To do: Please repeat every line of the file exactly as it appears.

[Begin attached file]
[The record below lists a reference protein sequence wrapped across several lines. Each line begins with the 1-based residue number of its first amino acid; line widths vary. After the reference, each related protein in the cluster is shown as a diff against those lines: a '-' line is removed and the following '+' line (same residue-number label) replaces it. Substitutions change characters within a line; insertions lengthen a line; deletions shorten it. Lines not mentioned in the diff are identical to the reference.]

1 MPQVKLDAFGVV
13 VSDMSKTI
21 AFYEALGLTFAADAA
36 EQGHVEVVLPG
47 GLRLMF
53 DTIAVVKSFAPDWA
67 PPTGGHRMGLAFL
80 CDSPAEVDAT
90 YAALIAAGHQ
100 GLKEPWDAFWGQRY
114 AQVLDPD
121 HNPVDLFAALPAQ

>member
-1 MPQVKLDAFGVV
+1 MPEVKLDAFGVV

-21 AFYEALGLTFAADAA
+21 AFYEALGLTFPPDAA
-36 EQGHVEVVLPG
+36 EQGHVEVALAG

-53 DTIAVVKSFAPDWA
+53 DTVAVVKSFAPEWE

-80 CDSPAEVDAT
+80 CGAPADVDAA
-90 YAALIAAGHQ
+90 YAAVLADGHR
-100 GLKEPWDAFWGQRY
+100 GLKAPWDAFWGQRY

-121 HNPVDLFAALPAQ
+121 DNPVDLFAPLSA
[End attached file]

[The record below lists a reference protein sequence wrapped across several lines. Each line begins with the 1-based residue number of its first amino acid; line widths vary. After the reference, each related protein in the cluster is shown as a diff against those lines: a '-' line is removed and the following '+' line (same residue-number label) replaces it. Substitutions change characters within a line; insertions lengthen a line; deletions shorten it. Lines not mentioned in the diff are identical to the reference.]

1 MPQVKLDAFGVV
13 VSDMSKTI
21 AFYEALGLTFAADAA
36 EQGHVEVVLPG
47 GLRLMF
53 DTIAVVKSFAPDWA
67 PPTGGHRMGLAFL
80 CDSPAEVDAT
90 YAALIAAGHQ
100 GLKEPWDAFWGQRY
114 AQVLDPD
121 HNPVDLFAALPAQ

>member
-1 MPQVKLDAFGVV
+1 MPEVKLDAFGVV

-21 AFYEALGLTFAADAA
+21 AFYEALGLTFPPDAA
-36 EQGHVEVVLPG
+36 EQGHVEVALAG

-53 DTIAVVKSFAPDWA
+53 DTVAVVKSFAPEWE

-80 CDSPAEVDAT
+80 CGAPADVDAA
-90 YAALIAAGHQ
+90 YAAVLADGHR
-100 GLKEPWDAFWGQRY
+100 GLKAPWDAFWGQRY

-121 HNPVDLFAALPAQ
+121 DNPVDLFAPLSA